After pretty much completing the entirety of Disney+ within the first 4 months of subscribing, I’ve decided to embrace my cynicism and delve into the darker side of a company established to entertain and inspire children; and maybe also push an anti jew agenda (Walt, you piece of shit). Disney may have roots in adapting public domain properties for maximum profit, but it at least did so with a whimsical and creative approach. Many of their adaptations are watered-down retellings of much darker tales. That is not to say the studio has shied away from the macabre subject matter, acts of violence, and constant parricide.
Disney has a rogues’ gallery of dastardly villains we love to hate. From Maleficent to Gaston, the studio has crafted many memorable bad guys/gals for fans to argue over who’s the most rotten of them all. Yet, despite all these unique characters’ evil deeds, none can match the pure cruelty and unwavering immoral disposition of The Hunchback of Notre Dame’s Judge Claude Frollo.
From the opening scene, we are introduced to Frollo’s ruthlessness as he pursues a defenseless woman through the streets of Paris. Her crime? She’s a gypsy, a subhuman in Frollo’s eyes, who must be exterminated. The pursuit ends in the woman’s death on the steps of Notre Dame Cathedral, where Frollo discovers she is protecting her child, the deformed Quasimodo. Horrified by the child’s deformities, Frollo prepares to cast the infant to its death down a well, save for the timely intervention by the archdeacon, who scorns Frollo for his cruel actions. Frollo is at first unfazed by the archdeacon’s words until he witnesses the judging eyes of the cathedral’s statues and, for once, fears for his mortal soul. Frollo adopts Quasimodo not out of regret but to atone for this sin he feels marks his pious self-belief.
This opening scene perfectly encapsulates so much of Frollo’s unredeemable nature. He’s a religious zealot determined to extinguish a minority group on his belief that they are inferior. This prejudiced genocide is fueled by Frollo’s belief that he is doing god’s work and is an extension of god and his swift hand of justice. For Frollo, this is his crusade to cleanse the city of Paris of those he deems lesser, and his dismissal of the archdeacon on the very sacred grounds of Notre Dame, the house of god, proves he’s a megalomaniac.
Frollo sticks to his word and takes a parental role over Quasimodo. What might be first viewed as a redemptive quality soon evaporates due to Frollo’s constant dismissal of Quasimodo’s interests and needless reminders of the hunchback’s unsavory appearance. Frollo looks to quench the young man’s curiosities by infusing his cynicism and bleak outlook on the world. Frollo has Quasimodo recite a humorously depressing version of the alphabet (A is for abomination, B is for blasphemy, and C is for contrition). It’s a conniving and manipulative tactic to keep Quasimodo within the Bell Tower as he’s a physical representation of Frollo’s sin and shame. It’s also effective as Quasimodo feels conflicted throughout the film despite Frollo’s increasingly hostile actions due to a sense of duty to him as a parental figure.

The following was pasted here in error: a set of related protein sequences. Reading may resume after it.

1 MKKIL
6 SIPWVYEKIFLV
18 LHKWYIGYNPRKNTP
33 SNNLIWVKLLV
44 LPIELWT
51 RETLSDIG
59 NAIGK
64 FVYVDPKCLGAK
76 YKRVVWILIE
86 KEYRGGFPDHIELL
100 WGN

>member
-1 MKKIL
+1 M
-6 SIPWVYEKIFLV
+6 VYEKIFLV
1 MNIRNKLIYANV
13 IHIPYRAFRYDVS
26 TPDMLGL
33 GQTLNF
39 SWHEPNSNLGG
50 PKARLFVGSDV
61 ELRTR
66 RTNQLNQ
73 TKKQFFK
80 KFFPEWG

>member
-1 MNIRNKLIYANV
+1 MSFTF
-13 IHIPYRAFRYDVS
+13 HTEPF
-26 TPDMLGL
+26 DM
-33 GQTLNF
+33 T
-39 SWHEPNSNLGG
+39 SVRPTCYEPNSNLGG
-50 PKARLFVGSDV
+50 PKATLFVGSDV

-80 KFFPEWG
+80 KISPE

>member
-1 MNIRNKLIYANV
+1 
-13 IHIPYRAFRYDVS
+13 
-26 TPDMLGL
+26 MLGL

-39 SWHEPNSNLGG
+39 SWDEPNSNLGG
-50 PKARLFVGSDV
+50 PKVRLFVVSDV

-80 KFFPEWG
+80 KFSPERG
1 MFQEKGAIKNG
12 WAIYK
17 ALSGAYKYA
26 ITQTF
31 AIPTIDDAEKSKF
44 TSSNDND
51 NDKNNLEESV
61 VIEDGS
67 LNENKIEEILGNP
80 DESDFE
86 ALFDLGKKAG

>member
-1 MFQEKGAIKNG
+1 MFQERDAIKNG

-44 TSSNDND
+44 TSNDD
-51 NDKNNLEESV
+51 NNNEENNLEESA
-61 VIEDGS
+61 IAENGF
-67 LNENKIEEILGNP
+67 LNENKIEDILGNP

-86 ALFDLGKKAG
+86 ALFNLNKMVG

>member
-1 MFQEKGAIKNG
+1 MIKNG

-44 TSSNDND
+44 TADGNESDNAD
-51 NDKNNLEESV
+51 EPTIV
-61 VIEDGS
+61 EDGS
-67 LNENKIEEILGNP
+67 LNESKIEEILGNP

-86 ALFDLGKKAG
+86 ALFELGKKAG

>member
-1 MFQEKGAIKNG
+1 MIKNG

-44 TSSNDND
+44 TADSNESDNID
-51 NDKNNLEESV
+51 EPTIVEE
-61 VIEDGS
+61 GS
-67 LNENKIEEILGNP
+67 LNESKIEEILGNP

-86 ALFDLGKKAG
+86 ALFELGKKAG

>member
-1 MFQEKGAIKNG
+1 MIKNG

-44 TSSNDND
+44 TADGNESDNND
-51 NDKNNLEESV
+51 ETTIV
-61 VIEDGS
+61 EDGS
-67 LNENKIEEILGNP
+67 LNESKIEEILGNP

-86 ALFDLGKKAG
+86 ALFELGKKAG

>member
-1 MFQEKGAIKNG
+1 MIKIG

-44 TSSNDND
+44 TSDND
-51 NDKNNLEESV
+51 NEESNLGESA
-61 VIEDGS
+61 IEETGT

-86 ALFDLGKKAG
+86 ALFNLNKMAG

Hypocrisy is a particularly strong trait of Frollo as he justifies his detestable actions as necessary because of his position as the Minister of Justice but becomes conflicted by his chance encounter with the gypsy Esmerelda. While their first encounter leaves him embarrassed, he becomes obsessed with her, an unhealthy lust that shakes his faith. Frollo’s signature song, Hellfire (best Disney song ever!!!) is his proclamation that this desire for Esmeralda is clouding his judgment; this sudden onslaught of unhealthy feelings is tearing him apart as he wants what he has sought to destroy. In one of Disney’s darkest scenes, Frollo concludes that only he can eradicate her evil by making her his own, and if she refuses, she’ll burn at the stake.
Hellfire is particularly chilling as Frollo chants his steadfast belief that he’s a righteous man with virtue, and yet we have seen earlier he looks down on servants as gods beneath him. He sings with conviction and confidence that these encroaching thoughts are an affliction, a test, as Esmerelda must be some kind of siren or succubus to bring forth these desires in him. The explicit intent of what Frollo means by Esmerelda becoming his may not be stated, but the line “Choose me or your pyre, be mine or you will burn” is undoubtfully sinister and suggests that Frollo seeks to make her some form of a mistress on the threat of death.
This twisted logic is a dark reflection of the recent expose of people in power using their position for sexual assault and more sinister intentions. The #MeToo movement has brought to light how these predators operate. Frollo’s declaration is a sobering moment that reminds us why The Hunchback of Notre Dame is considered Disney’s darkest story.
Many of Disney’s villains are portrayed as rather plain evil (Maleficent), dark reflections of the protagonist (William Clayton & Scar), or just opportunistic (Gaston & Hades); Frollo is a different kind of evil. Unwavering in his conquest to purge a group of people he views as vermin, Frollo takes pleasure in torture and death. A particularly chilling scene is where Frollo explains to Captain Phoebus his plan to find the gypsy sanctuary and wipe them out in one blow. The sole reason why Frollo is Disney’s greatest monster is that he’s a stark reminder of plenty of figures in our own history, driven by racism, lust, and bloodthirst while rationalizing it as gods will. For once, Disney displayed a character far eviler than the original source material.